Photo credit: Jimmy Yen/Flickr/CC

Notably, in struggles against forced evictions, demonstrators were wholly willing to act on behalf of and even take great risks for individuals with a highly different sense of cultural and political identification than they, demonstrating that the participants of the later Sunflower Movement were far from motivated by ethno-nationalism in their actions. In part, students were probably also motivated to action by a sense of valuable Taiwanese history being lost with the demolitions of these communities and how the residents of these communities were witness to many of the crucial events of Taiwanese history in the past historyincluding its many tragedies.

Out of demonstrations against evictions and demolitions of military veterans’ residences, Huaguang struggle in particular largely took place in the same timeframe as the Dapu, Miaoli incident and involved many of the same actors; in this way, it was another formative incident in the development of Taiwanese civil society before the Sunflower Movement.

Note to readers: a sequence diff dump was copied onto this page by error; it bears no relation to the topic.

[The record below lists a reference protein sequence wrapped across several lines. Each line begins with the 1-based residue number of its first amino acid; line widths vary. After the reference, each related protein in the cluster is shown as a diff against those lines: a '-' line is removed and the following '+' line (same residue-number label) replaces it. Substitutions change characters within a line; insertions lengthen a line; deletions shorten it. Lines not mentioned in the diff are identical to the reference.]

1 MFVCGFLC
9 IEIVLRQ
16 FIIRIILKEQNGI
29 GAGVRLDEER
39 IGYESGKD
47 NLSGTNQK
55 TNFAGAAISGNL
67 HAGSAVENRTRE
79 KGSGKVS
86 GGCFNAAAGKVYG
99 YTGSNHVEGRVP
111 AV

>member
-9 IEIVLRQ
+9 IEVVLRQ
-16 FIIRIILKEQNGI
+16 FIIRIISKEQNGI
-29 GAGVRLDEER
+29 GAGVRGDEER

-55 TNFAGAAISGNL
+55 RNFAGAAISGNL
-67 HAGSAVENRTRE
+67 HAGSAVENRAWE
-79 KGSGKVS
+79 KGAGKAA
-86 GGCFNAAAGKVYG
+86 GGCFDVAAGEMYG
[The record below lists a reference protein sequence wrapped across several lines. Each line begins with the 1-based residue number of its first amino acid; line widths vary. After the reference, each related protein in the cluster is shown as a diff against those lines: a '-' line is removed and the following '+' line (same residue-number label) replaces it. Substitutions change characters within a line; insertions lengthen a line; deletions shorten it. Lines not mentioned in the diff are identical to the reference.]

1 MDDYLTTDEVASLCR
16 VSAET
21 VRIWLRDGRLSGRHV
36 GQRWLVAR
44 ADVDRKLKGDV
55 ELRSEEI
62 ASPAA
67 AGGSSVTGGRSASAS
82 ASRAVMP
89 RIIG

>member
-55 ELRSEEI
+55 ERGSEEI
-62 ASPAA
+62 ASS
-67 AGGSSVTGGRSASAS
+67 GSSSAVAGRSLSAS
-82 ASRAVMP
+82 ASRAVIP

Photo credit: bangdoll/Flickr/CC

Other cases exist of urban evictions which were controversial, such as planned evictions for an underground extension of Tainan’s (台南) railway system, which would necessitate the eviction of residents, Toad Mountain (蟾蜍山) in Gongguan (公館), police dormitories in Yongchun (永春), the Taoyuan Aerotropolis (桃園航空城), the Miramar Resort (美麗華百樂園) in Taichung (台中), and many untold others. Consequently, a network of organizations at the local level to defend against forced evictions has come to exist all over Taiwan.


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Photo credit: bangdoll/Flickr/CC